Guardianship Reform: The Debate between Safety and Autonomy
Kapp, Marshall B., Aging Today
Throughout the world, modern legislative, regulatory and judicial entities have spawned an impressive body of law intended to protect and improve the rights and well-being of older people and the quality of their lives. This legal corpus takes the form of statutes, regulations and judicial precedents, which often authorize governmental or private interventions into the life of an older person-with or without the elder's permission and sometimes over the person's active objections-for the purpose of "helping" him or her.
However, a concept that has emerged in recent years, called therapeutic jurisprudence, provides an analytic model for testing the efficacy of measures in elderlaw. According to this new concept, proponents of particular legal interventions must justify intrusions into otherwise private territory by showing sufficient, real benefits for those the law is supposedly intended to help. Law professor David Wexler, one of the developers of the concept, has written, "The therapeutic-jurisprudence perspective suggests that the law itself can be seen to function as a kind of therapist or therapeutic agent. Legal rules, legal procedures and the roles of legal actors . . . constitute social forces that, like it or not, often produce therapeutic or antitherapeutic consequences. Therapeutic jurisprudence proposes that we be sensitive to those consequences, rather than ignore them, and that we ask whether the law's antitherapeutic consequences can be reduced and its therapeutic consequences enhanced."
A thorough gerontological analysis of therapeutic jurisprudence can be especially illuminating in an area such as guardianship law. Every state has enacted statutes that empower the courts to appoint a surrogate decision-maker, most commonly called a guardian but sometimes designated as a conservator, with authority to make choices on behalf of a ward with mental impairments. One of the most vexing problems confronting the families of many older people, professional service providers, financial institutions, lawmakers and others is what to do about individuals-many but not all of whom are older-who have cognitive or emotional deficits that impair their ability to manage and make decisions about their financial or personal affairs.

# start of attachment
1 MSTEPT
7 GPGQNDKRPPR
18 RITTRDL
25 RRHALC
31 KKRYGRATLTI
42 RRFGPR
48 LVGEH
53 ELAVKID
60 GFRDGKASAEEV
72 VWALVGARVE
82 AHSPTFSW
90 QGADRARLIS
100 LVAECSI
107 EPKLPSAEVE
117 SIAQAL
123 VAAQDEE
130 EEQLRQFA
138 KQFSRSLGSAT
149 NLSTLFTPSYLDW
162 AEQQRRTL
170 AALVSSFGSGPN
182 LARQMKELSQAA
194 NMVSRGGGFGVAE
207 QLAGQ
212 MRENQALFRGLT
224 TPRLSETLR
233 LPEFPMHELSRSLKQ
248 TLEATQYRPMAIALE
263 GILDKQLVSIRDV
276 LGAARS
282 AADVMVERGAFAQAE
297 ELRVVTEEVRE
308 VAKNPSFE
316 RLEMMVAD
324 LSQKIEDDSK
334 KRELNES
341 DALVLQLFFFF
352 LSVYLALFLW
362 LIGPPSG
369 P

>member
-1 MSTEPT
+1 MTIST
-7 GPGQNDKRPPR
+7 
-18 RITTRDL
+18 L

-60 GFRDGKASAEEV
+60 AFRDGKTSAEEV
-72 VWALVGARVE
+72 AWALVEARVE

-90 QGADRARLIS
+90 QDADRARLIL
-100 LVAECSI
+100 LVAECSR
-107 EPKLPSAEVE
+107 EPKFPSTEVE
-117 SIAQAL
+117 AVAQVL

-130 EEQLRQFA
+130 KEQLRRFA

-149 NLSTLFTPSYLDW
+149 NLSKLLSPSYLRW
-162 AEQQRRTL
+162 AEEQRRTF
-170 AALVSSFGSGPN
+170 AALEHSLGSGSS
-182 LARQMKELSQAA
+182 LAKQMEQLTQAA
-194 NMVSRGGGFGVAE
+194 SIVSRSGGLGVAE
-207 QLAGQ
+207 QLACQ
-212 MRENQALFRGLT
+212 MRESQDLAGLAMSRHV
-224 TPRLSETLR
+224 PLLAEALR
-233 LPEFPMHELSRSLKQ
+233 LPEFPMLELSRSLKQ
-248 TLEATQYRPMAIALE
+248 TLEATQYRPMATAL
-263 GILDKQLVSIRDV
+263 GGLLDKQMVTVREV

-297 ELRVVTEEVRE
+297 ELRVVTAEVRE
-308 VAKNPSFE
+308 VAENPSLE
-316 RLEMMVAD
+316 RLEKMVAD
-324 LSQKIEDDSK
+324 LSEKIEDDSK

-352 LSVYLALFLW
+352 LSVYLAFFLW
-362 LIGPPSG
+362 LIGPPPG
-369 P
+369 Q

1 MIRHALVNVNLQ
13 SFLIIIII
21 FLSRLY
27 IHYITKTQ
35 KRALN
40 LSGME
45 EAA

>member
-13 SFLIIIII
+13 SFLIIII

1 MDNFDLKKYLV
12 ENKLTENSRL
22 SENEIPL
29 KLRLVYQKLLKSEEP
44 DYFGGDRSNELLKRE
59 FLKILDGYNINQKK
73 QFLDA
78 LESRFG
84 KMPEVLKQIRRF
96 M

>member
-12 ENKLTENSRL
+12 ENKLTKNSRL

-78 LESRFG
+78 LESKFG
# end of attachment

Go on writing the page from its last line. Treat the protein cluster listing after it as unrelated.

In the United States, one of the primary responses to this challenge has been to create an extensive system of legal guardianship programs for people with disabilities. A 1987 Associated Press series titled "Guardians of the Elderly: An Ailing System," which won a Pulitzer Prize, inspired a strong national movement to reform state guardianship laws. In 1988, the commissions of the American Bar Association that focus on the legal problems of elders and of people with disabilities held a major conference on guardianship issues at the Wingspread Conference Center, Racine, Wis., and developed a consensus report, a comprehensive "Agenda for Reform." Guardianship reform efforts continue unabated. In 2001, for example, 16 states enacted 26 statutes related to guardianships.
In December 2001, however, a broad array of guardianship experts gathered for two days at Stetson University School of Law in Florida for what was labeled the Wingspan Conference, the second national conference on these issues. Much of the debate at Wingspan centered on the perceived consequences, positive and negative, attributable to post-Wingspread changes in state guardianship laws and practices.
The most striking aspect of Wingspan was the extent of vigorous disagreement among conference participants regarding the fundamental nature, goals and methods of the contemporary U.S. guardianship system.
The Wingspan assembly appeared to be quite uncertain about the basic purpose of the legal structure encasing guardianship. Some believed guardianships ought to protect the autonomy rights of heroically independent individuals seen to struggle valiantly against the unwelcome, paternalistic intrusions of either self-interested or well-meaning but frequently misguided family members, healthcare providers, financial institutions or other third parties. …